That’s sort of like placing a roulette bet after the number comes up and expecting to be paid on it. I believe Billboard should have told Wal-Mart that their first week numbers couldn’t be accepted after the fact, but they could be tracked beginning with the new week for chart purposes. Any argument that ensued could then be directed at Wal-Mart for keeping their numbers “dark” until after the deadline passed. All other albums are tracked openly. Wal-Mart shouldn’t get a free pass just because it’s Wal-Mart. If they wanted the Eagles CD to qualify for The Billboard 200, they should have issued a press release at the start of the tracking week instead of presenting its information after the deadline.
Niagara Falls, Ontario
Thanks for your letter. This week’s mailbag brought many more missives about the decision to include the Eagles album on The Billboard 200 at the last minute.
I offer my thoughts as an observer of the charts, as I’m not in the chart department and don’t participate in making chart policy. Of course, I do work for Billboard, but nevertheless:
Wal-Mart didn’t ask to have the Eagles album appear on the chart. They simply decided to release the sales figures, a reversal of policy for them. Once they did that, Billboard made the decision that the Eagles album was eligible to chart. In fact, Billboard told Wal-Mart that if they were going to release the sales figures for their exclusive Eagles album, they had to agree to release sales figures on their other exclusives, so other Wal-Mart-only albums also charted last week, including the new Bo Bice CD.
The timing of the Wal-Mart decision impacted the lateness of the decision made by Billboard. The chart department had to react to a real-time situation and didn’t have the luxury of taking a week to decide, or of keeping the Eagles album off the chart until its second week. Once the information was available, a decision had to be made almost instantly.
While Billboard formulates chart policy, it’s not done in a vacuum. The chart department often works with record companies and retailers. It’s an open discussion, even though Billboard makes the final decision. After all, the charts are designed as a tool for the industry and if they are not useful and helpful for people working in the music business, they serve no purpose.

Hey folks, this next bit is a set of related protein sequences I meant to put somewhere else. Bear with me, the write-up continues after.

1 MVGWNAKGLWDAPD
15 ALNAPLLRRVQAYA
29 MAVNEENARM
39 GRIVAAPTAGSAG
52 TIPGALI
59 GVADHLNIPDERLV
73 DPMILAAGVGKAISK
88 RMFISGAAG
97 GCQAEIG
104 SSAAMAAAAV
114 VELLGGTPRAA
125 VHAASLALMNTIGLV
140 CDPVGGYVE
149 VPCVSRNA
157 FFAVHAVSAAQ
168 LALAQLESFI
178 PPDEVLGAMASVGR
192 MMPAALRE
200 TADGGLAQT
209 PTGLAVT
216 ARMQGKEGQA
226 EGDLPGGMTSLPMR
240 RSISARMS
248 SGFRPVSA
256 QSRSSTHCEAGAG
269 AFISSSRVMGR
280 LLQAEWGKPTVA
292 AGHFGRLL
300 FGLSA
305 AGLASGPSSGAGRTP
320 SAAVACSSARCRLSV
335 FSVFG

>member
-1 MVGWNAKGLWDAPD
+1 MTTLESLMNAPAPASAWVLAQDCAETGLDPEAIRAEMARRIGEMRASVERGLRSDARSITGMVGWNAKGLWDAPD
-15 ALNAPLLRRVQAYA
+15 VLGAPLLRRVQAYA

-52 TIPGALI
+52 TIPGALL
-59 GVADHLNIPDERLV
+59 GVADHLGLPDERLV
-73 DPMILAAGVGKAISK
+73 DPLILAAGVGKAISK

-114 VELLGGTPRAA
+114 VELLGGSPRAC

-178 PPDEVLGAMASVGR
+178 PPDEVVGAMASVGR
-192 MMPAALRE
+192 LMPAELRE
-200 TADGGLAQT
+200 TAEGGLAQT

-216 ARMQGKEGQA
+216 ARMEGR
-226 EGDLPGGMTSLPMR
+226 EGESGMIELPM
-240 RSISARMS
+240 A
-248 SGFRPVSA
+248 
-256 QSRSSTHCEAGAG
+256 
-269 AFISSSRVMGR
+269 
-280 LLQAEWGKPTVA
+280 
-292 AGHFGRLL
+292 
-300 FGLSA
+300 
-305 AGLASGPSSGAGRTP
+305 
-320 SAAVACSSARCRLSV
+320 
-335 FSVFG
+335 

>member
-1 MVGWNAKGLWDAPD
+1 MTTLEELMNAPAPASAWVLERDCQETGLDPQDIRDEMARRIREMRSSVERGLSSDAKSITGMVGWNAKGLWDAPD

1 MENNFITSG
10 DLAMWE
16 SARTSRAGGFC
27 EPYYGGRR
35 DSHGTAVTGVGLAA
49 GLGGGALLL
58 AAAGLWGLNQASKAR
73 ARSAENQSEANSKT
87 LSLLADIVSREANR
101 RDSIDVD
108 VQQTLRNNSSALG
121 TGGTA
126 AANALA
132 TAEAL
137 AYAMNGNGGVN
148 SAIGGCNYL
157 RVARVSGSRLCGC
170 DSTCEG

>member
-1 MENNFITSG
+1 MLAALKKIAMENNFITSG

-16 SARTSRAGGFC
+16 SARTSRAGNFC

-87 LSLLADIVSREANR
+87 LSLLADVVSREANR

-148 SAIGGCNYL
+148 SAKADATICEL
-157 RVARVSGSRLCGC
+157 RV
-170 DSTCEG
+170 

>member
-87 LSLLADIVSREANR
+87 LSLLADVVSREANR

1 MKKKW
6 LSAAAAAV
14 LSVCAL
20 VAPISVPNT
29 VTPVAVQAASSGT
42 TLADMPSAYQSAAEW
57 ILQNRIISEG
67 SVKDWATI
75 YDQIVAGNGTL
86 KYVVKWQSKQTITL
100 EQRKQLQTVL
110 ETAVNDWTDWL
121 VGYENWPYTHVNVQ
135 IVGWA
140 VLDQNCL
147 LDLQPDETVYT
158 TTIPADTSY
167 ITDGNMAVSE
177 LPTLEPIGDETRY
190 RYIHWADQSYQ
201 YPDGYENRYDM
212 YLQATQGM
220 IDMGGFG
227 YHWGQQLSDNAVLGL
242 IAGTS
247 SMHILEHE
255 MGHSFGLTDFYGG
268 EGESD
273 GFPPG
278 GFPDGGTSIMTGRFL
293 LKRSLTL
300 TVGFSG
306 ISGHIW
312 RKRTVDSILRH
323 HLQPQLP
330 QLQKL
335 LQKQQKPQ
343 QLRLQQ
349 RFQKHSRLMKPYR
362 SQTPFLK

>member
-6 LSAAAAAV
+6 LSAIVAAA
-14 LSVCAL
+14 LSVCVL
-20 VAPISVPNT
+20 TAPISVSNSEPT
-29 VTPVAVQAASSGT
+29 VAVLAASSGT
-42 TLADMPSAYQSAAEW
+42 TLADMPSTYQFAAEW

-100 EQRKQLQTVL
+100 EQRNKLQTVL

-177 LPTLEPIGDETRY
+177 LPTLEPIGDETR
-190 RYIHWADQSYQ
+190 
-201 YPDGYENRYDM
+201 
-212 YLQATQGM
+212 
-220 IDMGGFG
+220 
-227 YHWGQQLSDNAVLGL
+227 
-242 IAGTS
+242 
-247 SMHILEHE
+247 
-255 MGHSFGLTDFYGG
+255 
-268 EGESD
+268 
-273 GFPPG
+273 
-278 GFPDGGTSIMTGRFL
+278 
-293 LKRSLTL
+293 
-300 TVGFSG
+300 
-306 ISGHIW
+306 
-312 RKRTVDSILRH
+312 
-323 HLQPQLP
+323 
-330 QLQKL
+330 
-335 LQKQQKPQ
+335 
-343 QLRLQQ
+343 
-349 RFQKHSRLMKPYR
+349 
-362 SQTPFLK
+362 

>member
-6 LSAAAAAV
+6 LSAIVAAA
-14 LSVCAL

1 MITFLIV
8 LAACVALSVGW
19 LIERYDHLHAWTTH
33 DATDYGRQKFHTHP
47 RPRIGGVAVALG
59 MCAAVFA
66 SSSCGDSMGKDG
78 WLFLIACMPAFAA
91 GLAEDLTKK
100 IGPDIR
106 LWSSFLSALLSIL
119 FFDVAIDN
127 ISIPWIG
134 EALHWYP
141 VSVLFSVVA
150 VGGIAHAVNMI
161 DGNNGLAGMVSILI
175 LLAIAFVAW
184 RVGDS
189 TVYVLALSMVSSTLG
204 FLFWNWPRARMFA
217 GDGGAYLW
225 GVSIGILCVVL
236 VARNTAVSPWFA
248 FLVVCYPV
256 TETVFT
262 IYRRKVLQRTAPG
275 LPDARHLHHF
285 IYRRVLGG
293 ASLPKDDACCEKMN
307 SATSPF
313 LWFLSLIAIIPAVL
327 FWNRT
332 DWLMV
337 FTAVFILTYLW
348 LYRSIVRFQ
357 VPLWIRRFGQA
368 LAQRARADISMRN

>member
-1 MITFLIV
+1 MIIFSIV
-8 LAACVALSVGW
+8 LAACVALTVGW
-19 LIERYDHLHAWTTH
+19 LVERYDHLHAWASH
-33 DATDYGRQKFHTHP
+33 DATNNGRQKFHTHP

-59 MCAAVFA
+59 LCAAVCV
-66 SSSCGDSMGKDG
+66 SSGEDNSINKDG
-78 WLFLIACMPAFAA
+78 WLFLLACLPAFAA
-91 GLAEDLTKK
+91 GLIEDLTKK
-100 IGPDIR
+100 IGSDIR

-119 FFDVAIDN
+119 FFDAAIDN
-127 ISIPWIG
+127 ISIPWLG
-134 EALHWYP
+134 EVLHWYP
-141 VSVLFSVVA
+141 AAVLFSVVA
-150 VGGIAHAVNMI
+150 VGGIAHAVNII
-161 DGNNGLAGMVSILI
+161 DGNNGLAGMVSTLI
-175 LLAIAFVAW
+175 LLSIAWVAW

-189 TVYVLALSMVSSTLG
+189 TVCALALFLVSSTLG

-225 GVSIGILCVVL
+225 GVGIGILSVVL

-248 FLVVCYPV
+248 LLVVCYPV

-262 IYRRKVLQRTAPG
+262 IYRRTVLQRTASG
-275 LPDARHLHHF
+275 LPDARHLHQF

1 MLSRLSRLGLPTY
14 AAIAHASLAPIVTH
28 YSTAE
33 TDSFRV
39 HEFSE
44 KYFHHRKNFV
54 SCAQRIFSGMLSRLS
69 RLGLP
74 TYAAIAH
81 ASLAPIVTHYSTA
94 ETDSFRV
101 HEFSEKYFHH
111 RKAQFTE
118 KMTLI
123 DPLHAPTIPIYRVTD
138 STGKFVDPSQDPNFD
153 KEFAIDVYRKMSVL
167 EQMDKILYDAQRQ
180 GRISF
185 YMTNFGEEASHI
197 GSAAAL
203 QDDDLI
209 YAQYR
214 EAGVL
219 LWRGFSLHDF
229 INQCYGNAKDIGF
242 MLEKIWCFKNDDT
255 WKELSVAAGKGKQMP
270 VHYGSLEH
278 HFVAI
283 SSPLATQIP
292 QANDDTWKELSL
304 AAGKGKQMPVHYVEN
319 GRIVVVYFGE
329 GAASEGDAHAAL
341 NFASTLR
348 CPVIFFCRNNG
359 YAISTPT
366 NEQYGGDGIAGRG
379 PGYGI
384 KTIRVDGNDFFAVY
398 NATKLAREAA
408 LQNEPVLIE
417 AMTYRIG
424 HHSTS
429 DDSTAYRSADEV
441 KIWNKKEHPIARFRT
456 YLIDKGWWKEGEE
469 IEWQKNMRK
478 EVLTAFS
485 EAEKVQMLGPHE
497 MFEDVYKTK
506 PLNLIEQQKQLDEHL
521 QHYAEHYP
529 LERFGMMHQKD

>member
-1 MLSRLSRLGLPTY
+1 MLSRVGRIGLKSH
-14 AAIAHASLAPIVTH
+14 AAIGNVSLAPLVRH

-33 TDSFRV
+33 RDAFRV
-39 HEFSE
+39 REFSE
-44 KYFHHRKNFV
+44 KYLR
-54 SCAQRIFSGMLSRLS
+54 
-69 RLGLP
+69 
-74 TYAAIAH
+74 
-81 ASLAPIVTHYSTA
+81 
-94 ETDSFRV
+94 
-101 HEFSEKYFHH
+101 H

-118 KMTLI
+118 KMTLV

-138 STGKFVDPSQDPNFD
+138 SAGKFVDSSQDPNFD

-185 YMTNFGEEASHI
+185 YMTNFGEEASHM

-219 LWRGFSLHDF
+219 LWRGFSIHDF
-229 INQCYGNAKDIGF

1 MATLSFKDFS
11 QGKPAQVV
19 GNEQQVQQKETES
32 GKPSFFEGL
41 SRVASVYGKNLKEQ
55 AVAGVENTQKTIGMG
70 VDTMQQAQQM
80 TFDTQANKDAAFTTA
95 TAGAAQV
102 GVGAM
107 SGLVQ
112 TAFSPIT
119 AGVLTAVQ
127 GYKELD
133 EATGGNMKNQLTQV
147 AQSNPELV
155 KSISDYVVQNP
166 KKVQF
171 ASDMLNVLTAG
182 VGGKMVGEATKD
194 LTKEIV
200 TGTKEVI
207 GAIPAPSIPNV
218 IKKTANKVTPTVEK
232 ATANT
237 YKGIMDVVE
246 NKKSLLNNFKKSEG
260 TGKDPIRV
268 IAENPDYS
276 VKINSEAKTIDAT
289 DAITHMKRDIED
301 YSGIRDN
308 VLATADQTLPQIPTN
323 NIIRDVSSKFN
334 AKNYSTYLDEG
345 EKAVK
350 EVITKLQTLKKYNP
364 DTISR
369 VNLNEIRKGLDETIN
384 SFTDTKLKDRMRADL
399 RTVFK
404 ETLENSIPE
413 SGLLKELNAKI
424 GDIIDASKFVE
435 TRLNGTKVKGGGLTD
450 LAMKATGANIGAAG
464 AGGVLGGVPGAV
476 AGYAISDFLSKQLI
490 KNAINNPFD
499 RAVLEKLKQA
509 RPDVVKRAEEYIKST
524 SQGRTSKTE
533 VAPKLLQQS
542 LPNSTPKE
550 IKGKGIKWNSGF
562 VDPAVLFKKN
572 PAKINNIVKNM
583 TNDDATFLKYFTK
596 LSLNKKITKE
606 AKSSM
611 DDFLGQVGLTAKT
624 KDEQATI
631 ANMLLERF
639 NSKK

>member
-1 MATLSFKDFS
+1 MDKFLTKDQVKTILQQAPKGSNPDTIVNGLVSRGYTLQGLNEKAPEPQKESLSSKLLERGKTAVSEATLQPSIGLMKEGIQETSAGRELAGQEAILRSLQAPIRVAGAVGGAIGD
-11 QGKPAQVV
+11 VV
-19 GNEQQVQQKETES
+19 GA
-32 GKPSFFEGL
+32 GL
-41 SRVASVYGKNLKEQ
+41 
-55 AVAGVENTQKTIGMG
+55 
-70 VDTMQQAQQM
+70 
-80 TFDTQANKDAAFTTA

Hope this sheds some light, and thanks for being interested enough in the Billboard charts to express your opinions.
ONE LAST LETTER ABOUT THE EAGLES-BRITNEY SPEARS
I have written to you before and respect your knowledge of the music industry. It is unfortunate that people care whether or not the Eagles soar to No. 1, or whether Britney Spears debuts at No. 1. In the end, the numbers will be tallied and there will be a final count on CD sales. As we know from past experience, there are artists who do not debut at No. 1 and then go on to sell four million copies, while other artists do debut at No. 1, and then fall rapidly off the chart.
I think this is because true diehard fans will purchase a CD the first day it is released, while other consumers are not part of an artist’s fan base, so they will never purchase a CD. Also, an act like the Eagles, with their longevity, may appeal to a variety of fans, and people may purchase the CD over time. I am careful to use the word “may” because we will only know when the final numbers are released.
I think it is more important to see whether a CD has legs, than where it debuts on the chart. With Britney debuting at No. 2, she should still feel proud. A No. 2 chart position is something many artists will never achieve, whether their CDs are sold at Wal-Mart or not.
San Francisco, Calif.
There’s certainly no shame in being No. 2 on the charts. I can understand that some Britney Spears fans were upset, as they expected her album to debut in pole position. And having your expectations not met – any expectations – can often be a source of upset.
It’s true that some of the readers who wrote in were fans of either the Eagles or Spears, and that may have shaded their opinions. Others who wrote in did so because they are fans of the charts more so than one particular artist. The overall result was that a variety of opinions were expressed, and as I said to Dave Abbott in my above response, I’m glad that people have enough interest in the Billboard charts to let me know how they feel about various issues.
At this point, I feel like everything has been said about the issue and I don’t want to keep repeating the same debate.
If there is someone who has something new to say, I’ll be glad to post their letter in this column, but otherwise let’s move on to other topics.